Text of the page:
He also spoke to experts and activists working in health, science and environment. This five-part series integrates public perception with expert opinion. It contextualizes local climate trends within country-wide and global trends, using photographs, videos, satellite imagery, infographics, concept schematics and the latest developments in climate research. Important scientific concepts have been simplified to better explain the causes and consequences of these changes. This is the third part of the series.
The photographs above of a school on the edge of Sagar Island, in the Indian Sundarbans, were taken less than four years apart. Classes were in full swing when Nagraj Adve, a climate change activist and writer, visited in early 2014. At the time, the school was a few hundred metres from the water line. While it was not uncommon even then for high tide waters in the monsoon to reach the school, waters in the Bay of Bengal have swelled so rapidly that the sea has now completely swallowed the school and intrudes a hundred metres beyond it.
The school has moved half a kilometre further inland as have families that chose to continue living on the island. Others have left, now effectively climate refugees. Sadly, the plight of the school is the rule, not the exception, in many parts of the Sundarbans.
The two overlaid images of the Sundarbans below were acquired by NASA satellites 19 years apart. A cursory visual inspection is all it takes to see how the coastline has eroded almost everywhere along the Bay-facing coastline. Some small islands have gone completely under.
The Indian Sundarbans images by NASA’s Landsat satellites 19 years apart. Left: November 2018. Right: November 1999. Note the erosion of the bay facing the coastline. Data access: https://landlook.usgs.gov/viewer.html
Why is the Sundarbans eroding away? What does its future hold? To what extent are we — humans — responsible for these children having lost their school?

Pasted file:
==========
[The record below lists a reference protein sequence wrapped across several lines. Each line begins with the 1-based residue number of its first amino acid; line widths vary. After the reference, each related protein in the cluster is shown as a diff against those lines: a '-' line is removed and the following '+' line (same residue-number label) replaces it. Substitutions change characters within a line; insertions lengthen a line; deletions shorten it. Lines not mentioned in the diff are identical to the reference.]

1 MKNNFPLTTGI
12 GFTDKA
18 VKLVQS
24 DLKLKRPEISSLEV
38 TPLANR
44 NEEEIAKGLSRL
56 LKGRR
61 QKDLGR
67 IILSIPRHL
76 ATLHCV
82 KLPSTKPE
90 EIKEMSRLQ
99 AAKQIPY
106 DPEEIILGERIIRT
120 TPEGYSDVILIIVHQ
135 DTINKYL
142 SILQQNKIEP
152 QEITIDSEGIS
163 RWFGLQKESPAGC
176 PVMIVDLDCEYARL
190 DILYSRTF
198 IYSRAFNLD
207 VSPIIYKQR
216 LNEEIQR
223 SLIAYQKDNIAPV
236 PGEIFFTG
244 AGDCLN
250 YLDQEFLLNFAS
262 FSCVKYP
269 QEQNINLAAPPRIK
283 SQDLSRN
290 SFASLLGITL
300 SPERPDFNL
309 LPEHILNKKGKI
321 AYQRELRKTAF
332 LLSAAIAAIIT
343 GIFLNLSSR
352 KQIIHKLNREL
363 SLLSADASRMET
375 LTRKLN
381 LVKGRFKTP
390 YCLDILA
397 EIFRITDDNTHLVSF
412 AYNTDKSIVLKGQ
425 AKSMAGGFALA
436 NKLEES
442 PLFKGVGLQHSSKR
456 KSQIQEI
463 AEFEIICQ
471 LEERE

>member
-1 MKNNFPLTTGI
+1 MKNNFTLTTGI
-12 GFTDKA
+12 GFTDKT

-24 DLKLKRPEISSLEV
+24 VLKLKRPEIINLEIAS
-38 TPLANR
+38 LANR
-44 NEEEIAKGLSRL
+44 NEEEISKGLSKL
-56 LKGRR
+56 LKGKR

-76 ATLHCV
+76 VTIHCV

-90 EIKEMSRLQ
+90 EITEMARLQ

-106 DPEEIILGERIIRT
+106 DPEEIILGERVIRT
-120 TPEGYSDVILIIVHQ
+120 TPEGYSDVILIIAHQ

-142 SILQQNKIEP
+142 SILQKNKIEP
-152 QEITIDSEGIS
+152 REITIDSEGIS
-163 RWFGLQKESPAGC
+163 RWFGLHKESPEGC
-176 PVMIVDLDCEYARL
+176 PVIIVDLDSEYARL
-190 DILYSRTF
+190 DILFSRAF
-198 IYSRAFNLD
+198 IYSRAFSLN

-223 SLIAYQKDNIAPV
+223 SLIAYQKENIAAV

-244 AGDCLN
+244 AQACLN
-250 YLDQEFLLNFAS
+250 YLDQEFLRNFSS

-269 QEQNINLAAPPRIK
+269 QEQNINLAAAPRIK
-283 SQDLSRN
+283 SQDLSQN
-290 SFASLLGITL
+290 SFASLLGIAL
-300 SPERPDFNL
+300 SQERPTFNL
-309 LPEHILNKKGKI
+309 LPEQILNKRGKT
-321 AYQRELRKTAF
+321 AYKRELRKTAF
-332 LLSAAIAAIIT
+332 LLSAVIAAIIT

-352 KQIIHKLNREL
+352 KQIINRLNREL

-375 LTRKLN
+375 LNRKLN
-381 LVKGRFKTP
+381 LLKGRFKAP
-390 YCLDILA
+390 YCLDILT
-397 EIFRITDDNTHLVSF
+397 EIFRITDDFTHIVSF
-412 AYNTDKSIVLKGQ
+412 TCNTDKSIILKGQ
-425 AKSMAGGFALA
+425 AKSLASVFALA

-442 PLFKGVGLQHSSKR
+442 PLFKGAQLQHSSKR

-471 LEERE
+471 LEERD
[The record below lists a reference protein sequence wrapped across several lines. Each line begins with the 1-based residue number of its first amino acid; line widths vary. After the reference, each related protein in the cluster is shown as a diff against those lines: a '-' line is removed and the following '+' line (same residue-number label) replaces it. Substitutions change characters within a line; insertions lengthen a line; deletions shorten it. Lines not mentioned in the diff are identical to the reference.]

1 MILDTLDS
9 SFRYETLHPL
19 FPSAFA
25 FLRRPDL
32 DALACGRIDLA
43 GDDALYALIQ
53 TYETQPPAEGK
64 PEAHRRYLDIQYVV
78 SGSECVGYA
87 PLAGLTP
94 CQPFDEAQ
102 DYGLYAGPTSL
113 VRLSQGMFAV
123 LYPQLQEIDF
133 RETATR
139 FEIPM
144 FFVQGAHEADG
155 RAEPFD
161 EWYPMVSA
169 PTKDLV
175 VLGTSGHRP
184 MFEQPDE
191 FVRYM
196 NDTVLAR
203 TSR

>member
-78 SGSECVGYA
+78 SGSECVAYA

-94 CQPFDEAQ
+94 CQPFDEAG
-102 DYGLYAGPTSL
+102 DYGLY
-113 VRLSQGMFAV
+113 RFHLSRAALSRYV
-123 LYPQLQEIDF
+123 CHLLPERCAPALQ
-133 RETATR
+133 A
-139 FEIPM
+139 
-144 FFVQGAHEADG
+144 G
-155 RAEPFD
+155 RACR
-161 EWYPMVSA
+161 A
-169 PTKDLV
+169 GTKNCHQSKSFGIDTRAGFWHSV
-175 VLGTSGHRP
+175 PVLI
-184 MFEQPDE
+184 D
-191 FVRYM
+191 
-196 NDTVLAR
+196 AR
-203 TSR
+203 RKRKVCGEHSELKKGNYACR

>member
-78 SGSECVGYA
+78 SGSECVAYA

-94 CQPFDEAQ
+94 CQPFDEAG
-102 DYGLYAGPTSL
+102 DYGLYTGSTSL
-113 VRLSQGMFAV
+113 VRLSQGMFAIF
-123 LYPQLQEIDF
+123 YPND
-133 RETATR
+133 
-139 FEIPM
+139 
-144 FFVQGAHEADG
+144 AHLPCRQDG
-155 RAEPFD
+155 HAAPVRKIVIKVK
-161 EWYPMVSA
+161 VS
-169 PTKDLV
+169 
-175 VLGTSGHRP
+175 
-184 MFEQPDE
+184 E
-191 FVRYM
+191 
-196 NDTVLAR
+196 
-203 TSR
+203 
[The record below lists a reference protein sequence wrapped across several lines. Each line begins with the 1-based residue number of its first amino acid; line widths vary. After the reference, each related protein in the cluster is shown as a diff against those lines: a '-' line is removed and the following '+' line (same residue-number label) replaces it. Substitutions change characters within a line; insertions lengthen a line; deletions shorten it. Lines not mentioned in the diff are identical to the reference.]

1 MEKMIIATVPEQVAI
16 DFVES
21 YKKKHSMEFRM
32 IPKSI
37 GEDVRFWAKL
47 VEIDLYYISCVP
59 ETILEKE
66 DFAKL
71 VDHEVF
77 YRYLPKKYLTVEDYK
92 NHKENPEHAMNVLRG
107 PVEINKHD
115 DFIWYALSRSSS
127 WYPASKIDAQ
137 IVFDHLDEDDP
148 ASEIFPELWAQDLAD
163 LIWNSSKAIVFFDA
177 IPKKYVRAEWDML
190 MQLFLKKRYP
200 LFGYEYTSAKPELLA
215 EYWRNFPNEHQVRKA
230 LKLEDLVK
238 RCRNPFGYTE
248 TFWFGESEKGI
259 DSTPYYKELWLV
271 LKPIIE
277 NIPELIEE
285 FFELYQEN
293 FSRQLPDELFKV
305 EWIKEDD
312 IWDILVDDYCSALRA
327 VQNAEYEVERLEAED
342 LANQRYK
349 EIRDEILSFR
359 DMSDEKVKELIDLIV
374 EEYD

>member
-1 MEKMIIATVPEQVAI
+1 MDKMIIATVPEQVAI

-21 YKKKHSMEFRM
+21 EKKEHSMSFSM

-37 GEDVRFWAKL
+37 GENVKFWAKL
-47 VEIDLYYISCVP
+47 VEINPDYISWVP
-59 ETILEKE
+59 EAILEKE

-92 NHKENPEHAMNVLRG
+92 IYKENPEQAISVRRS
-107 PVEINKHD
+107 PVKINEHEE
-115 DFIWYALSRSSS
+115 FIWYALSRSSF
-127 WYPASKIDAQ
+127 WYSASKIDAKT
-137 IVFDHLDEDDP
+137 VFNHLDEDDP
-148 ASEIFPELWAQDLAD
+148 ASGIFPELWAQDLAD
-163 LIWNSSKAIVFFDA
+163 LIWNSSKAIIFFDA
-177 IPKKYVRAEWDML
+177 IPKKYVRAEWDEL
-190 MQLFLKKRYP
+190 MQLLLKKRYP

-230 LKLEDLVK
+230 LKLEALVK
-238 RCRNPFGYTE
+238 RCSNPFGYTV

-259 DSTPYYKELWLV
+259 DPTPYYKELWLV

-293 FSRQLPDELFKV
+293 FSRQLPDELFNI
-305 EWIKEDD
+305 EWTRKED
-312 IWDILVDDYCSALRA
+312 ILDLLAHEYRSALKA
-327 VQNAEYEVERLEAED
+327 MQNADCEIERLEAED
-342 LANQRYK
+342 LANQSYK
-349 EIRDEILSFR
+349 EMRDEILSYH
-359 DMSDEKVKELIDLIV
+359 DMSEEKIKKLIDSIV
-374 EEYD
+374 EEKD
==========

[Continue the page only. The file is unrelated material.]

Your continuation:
Global sea levels are rising
Sea levels have been rising in all the world’s oceans for the past century. There are many natural reasons why sea levels change, but also two major ways in which human-induced global warming is impacting sea levels today.
For one, with rising temperatures, trillions of tonnes of ice have melted in the past century from glaciers and ice sheets on Greenland and Antarctica because of global warming, adding vast quantities of water to the oceans.
A time lapse of Earth for the past 32 years showing how glaciers are declining. Ice loss from Greenland and Antarctica are not evident in these images because these ice sheets are kilometres thick. Please see the Q&A section below for details. Data: NASA’s Landsat, ESA’s Sentinel 2A satellite imagery among others. Visualization: Google Earth Engine.
For another, water expands as it warms causing the same quantity of water to occupy more space. The combined effect of these two processes is a rise in global sea levels of about 3 mm/year on average.
Q&A: How are Greenland and Antarctica contributing to sea-level rise?
Greenland in the northern hemisphere and Antarctica at the south pole each hold enormous quantities of frozen fresh water in their kilometre(s)-thick ice sheets. As global temperatures rise, these ice sheets are rapidly melting, adding water to the world’s oceans.
Satellites monitoring ice thickness found that nearly 2 trillion tonnes of ice has melted from Antarctica while Greenland has shed nearly 4 trillion tonnes in 14 years of observation alone (2002 – 2016).
In addition, water expands as its temperature rises, as do most substances, in a process called thermal expansion. This causes the same mass of ocean water to occupy more space at a higher temperature contributing yet more to sea-level rise. Thermal expansion of water for even a small temperature rise so important that it is considered the single biggest cause of anthropogenic sea-level rise in the long run, even more important than ice-melt.